A unique public art installation was unveiled today at Christopher Columbus Park entitled “Pulse of the City.” The interactive art is on the sidewalk of Atlantic Avenue and encourages fitness by creating music based on the heartbeats of the people who approach it.
“This is a truly unique project that connects Boston’s residents and visitors to art in a whole new way,” Mayor Menino said in a statment. “’Pulse of the City’ encourages Bostonians to take a moment to slow down amidst the rush of the City and reconnect with themselves by literally listening to their own bodies. Most people only ever experience their heartbeat as a series of beeps and lines on a chart, but this creates a personal and creative expression of life.”
Boston is the first city to install “Pulse of the City.” In its normal state, the unit slowly pulses white light, inviting passersby towards it. When someone grabs the unit’s copper plated handles, the unit senses the person’s pulse and creates a slowly layering one-minute musical performance based on the elements of the heart rate. A ring of LED lights flash to accentuate the experience. Every eight heartbeats, a new musical instrument is layered into the performance. The music is different for and unique for each user.
Mayor Menino was joined by members of the Boston Transportation Department and the Mayor’s Office of New Urban Mechanics who worked on the project with lead designer George Zisiadis and Zebbler Studios, a Boston-based design firm that worked on the project. Zisiadis, a Harvard University graduate and interactive artist, created the concept for “Pulse of the City.”
The City plans to install five units at locations across the city, spread out across different neighborhoods and tied into areas with a connection to physical health and fitness. In addition to Christopher Columbus Park, units will be located in East Boston at Maverick Square, in front of the new East Boston Neighborhood Health Center, Dorchester at Ashmont Station, Longwood along the circle at Avenue Louis Pasteur and Roxbury in front of the Reggie Lewis Athletic Center .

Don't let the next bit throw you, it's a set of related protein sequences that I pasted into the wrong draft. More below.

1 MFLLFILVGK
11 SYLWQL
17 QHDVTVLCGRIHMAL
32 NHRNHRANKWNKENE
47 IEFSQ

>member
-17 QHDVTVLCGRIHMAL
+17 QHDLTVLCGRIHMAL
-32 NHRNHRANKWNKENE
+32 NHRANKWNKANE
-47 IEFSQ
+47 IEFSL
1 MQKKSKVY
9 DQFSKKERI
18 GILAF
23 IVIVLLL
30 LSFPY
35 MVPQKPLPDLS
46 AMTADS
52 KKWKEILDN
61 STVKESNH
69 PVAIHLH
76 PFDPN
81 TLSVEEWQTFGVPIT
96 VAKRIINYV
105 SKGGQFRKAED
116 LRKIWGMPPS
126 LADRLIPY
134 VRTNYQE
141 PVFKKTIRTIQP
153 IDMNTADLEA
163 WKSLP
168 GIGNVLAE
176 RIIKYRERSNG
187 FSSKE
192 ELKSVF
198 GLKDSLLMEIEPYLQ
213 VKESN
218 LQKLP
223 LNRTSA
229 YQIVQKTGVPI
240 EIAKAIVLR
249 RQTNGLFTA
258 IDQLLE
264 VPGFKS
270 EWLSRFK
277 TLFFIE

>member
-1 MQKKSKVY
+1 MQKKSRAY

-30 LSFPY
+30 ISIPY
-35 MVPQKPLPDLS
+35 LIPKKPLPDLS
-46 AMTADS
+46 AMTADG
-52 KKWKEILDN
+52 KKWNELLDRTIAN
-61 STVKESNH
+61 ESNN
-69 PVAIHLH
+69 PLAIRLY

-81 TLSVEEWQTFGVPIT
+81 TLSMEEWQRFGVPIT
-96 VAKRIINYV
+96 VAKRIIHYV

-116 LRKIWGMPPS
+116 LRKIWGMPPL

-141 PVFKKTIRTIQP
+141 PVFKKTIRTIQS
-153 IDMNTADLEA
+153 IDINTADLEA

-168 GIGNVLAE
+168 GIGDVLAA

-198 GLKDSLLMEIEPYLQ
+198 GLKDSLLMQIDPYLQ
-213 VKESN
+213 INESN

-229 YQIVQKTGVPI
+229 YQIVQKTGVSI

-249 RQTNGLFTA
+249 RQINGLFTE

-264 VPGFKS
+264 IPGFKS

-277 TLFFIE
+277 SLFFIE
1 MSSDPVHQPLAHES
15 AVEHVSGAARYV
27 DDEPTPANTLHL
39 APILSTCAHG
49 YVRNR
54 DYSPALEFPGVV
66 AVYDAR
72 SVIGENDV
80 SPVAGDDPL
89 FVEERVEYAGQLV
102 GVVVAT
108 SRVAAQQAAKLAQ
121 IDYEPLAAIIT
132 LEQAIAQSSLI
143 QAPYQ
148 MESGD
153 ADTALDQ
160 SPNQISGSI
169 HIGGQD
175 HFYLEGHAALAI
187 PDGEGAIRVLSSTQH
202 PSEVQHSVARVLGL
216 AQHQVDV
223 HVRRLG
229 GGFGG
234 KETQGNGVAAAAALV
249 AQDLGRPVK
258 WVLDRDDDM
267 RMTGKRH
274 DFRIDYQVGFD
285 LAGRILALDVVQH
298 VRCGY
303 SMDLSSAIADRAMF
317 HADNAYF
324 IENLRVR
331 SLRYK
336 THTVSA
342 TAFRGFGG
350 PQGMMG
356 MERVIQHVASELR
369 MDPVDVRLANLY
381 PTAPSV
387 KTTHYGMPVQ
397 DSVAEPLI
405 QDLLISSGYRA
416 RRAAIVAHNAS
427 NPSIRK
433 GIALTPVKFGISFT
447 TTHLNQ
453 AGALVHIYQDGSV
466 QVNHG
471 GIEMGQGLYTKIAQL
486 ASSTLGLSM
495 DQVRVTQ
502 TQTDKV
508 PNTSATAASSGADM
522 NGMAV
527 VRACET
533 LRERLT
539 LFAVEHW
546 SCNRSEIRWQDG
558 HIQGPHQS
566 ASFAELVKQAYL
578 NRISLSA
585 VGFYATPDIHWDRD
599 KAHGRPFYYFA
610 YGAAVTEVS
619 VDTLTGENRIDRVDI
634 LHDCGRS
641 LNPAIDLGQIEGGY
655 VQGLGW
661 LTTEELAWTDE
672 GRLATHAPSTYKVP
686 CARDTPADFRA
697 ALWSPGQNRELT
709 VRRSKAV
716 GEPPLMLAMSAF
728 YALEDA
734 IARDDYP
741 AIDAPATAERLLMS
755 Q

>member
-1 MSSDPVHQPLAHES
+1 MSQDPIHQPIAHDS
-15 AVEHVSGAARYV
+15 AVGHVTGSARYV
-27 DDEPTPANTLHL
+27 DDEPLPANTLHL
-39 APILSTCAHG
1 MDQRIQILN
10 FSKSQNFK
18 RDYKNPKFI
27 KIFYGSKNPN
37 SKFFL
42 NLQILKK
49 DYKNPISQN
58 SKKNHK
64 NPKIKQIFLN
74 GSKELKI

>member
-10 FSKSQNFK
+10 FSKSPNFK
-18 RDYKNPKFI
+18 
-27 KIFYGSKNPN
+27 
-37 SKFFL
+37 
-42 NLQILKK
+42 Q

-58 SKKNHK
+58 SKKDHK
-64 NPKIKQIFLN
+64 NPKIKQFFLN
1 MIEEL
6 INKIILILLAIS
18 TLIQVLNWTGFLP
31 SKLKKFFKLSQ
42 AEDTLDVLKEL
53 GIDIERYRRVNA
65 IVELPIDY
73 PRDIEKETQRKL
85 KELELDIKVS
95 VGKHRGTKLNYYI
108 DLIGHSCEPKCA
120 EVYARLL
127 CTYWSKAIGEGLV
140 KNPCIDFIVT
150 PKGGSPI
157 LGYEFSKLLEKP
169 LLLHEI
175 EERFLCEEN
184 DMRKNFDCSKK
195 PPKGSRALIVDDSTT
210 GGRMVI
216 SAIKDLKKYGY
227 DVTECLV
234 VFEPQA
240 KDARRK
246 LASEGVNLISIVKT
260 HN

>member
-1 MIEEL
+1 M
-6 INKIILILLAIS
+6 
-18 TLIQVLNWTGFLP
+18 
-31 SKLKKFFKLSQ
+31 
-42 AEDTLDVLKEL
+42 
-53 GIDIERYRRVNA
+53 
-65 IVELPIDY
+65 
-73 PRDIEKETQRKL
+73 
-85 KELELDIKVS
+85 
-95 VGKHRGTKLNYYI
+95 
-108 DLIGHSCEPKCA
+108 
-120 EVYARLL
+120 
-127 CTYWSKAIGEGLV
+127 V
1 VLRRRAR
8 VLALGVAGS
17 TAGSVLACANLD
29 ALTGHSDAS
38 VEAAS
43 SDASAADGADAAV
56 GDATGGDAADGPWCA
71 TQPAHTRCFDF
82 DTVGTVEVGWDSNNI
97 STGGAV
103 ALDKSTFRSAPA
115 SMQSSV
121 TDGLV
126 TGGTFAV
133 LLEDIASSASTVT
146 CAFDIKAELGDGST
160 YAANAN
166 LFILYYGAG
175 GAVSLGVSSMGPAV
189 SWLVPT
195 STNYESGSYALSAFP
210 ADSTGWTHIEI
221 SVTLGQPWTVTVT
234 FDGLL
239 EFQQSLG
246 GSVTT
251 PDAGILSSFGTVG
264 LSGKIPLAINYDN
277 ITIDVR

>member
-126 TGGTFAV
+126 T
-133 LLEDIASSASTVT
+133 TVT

Users are encouraged to try the devices after or even during exercise, as the higher the heart rate, the more interesting the musical performances become. The program is part of Mayor Menino’s “Boston Moves for Health” program. Each unit will be solar powered and connected to the City via the cellular network to provide valuable usage data. The project was funded from the City’s Streetscape Innovation Fund, a portion of the City of Boston’s Capital Budget intended to improve streetscapes. Recently, the Streetscape Innovation Fund has supported the pilot parklet program and City Hall To Go, the popular, food-truck inspired mobile government services truck.
Photos courtesy of City of Boston.